New C-ball league = community

Bronx kids who want play ball in a new league would have to abide by the No. 1 rule: Give back to the community.

The proposed Community Board Athletic Leadership League – C-BALL – would require participants, boys and girls ages seven to 17, to regularly attend community board meetings. Abdul “Sleep” Johnson, the founder of C-BALL, brought together community board officials from the around the borough March 15th to launch a campaign aimed at starting the league by next year.

“This is a league like no other,” said Johnson, a Community Board 3 member and founder of Yo! Magazine, a publication produced by children in afterschool programs.

C-BALL would include basketball, baseball, soccer and other sports, as well as chess. Teams from the Bronx’ 12 community districts would compete, making time to go to monthly community board youth committee meetings.

“This will be the biggest thing the Bronx has seen, period, since Yankee Stadium,” predicted Walter Bell, chair of CB 7’s youth committee.

Johnson first proposed C-BALL six years ago while chairing CB 3’s youth committee in Morrisania. The Bronx Borough Board signed off on the idea, but left Johnson to develop the program.

Since then, Johnson said, he’s gathered support from friends from Black Entertainment Television and the music industry. However, he told the youth committee chairs gathered at St. James Park Recreational Center March 15 that they are the “most important people” in getting C-BALL running.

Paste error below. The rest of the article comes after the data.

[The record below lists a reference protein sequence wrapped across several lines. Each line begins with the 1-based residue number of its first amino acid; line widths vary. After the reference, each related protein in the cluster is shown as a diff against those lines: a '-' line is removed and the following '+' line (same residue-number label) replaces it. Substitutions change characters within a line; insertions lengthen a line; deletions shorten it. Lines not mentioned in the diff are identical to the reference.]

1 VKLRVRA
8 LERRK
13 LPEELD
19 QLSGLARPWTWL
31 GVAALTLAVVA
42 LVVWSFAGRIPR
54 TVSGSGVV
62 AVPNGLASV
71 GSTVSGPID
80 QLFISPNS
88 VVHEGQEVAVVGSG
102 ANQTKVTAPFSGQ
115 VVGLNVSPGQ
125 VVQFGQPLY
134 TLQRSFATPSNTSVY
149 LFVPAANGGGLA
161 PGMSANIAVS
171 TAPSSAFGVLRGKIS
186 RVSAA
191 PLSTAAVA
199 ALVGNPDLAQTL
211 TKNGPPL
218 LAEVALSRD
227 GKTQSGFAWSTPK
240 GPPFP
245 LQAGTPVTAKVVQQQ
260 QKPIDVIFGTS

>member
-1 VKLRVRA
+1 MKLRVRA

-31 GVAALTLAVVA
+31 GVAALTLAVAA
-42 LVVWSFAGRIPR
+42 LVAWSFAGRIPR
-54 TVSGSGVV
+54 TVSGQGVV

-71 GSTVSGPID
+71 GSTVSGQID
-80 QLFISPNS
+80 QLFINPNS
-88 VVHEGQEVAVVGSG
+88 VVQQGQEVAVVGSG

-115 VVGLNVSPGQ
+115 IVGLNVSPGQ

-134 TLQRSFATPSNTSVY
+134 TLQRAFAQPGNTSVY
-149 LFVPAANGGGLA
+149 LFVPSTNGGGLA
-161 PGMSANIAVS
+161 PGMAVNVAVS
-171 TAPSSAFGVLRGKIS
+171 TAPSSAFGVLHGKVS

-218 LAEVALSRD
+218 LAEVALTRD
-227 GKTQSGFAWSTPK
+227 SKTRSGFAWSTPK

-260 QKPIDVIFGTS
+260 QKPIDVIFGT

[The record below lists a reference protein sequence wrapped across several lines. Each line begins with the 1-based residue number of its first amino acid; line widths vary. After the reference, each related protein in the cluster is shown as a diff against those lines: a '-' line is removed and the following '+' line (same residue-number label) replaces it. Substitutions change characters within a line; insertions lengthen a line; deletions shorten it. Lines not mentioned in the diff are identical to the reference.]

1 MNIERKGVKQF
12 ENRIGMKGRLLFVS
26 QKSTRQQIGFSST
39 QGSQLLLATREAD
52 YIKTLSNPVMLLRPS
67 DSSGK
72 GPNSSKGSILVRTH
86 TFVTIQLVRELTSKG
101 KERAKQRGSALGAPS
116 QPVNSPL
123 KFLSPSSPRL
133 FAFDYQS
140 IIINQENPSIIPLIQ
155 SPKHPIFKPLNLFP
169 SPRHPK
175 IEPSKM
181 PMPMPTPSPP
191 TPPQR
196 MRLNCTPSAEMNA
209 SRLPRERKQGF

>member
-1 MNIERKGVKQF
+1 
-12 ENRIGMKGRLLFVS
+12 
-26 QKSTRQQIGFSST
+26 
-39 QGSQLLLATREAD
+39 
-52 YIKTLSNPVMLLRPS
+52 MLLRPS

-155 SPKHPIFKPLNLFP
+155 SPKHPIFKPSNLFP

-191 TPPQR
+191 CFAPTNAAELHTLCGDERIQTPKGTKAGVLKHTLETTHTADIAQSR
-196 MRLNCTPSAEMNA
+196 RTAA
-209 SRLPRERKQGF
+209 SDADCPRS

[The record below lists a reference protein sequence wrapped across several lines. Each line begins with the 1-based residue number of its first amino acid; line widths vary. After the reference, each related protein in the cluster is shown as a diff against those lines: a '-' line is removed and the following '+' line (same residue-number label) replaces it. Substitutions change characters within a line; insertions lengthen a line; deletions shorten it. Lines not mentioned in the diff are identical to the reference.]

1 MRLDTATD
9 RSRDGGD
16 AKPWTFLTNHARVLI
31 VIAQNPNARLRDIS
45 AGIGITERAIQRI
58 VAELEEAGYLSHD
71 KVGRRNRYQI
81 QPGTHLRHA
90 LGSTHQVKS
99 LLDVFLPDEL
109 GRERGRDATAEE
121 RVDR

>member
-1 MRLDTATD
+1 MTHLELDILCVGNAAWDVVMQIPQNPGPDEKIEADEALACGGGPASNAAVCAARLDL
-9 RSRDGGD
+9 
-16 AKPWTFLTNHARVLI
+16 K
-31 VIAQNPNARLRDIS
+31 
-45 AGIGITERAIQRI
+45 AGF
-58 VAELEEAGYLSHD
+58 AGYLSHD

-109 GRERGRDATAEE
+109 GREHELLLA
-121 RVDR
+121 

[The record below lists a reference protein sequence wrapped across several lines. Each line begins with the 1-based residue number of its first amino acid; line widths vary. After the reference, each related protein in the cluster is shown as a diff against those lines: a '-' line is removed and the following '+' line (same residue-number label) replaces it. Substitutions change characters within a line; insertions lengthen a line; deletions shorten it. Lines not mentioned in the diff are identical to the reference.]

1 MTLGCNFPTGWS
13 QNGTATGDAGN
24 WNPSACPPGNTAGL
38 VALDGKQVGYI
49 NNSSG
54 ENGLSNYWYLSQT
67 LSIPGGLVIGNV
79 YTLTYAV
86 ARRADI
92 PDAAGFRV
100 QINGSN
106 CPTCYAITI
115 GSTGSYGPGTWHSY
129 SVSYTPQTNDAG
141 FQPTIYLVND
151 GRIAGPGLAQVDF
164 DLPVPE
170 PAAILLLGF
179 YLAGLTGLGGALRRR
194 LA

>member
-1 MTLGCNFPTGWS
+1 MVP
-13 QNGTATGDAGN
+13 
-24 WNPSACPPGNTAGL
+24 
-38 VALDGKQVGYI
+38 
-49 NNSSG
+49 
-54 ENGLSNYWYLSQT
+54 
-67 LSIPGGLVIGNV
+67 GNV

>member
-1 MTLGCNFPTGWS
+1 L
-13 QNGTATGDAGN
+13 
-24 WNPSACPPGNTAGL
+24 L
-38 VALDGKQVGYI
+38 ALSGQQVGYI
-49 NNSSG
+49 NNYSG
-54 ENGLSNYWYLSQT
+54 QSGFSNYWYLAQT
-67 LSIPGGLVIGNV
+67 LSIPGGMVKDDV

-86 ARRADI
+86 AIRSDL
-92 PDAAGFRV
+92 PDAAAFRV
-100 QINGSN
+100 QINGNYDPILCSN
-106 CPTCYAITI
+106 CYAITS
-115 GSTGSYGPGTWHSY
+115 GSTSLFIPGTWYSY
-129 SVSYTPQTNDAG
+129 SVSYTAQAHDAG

The chairs’ mission includes raising $1,051 each by collecting donations at board meetings. They’re also tasked with surveying local kids on what stars they’d like to see perform during C-BALL halftime shows.

If C-BALL takes off, it could transform the youth committee sessions of the 12 Bronx community boards. With several sports and activities planned, multiplied by six age tiers – and by two for gender – Johnson foresees an explosion in meeting attendance.

“I keep telling the youth chairs that soon you’re going to need a bigger place,” he said.

Leaders of other afterschool programs in the Bronx welcomed the possible addition of C-BALL, which aims to keep kids off the street and get them more involved in their communities.

“You’re just reaching more kids, that’s what you’re doing,” said Alberto Rodriguez, the athletic director for the Kipps Bay Boys and Girls Club.

Joann Terrelonge, youth chair of CB 11, said she believes requiring kids to attend community board meetings will tap into the youths’ leadership. “We have a lot talented kids out here,” she said. “They just have to find their identity.”

Johnson is confident some kids will be attracted by the chance to have a voice on civic matters and to connect with their peers throughout the borough.

And, he said, there will be food: “Finish your homework, come to the meeting and have food.”

“It’s only one meeting a month. It won’t hurt,” Johnson added. “I would go if I was a youth.”

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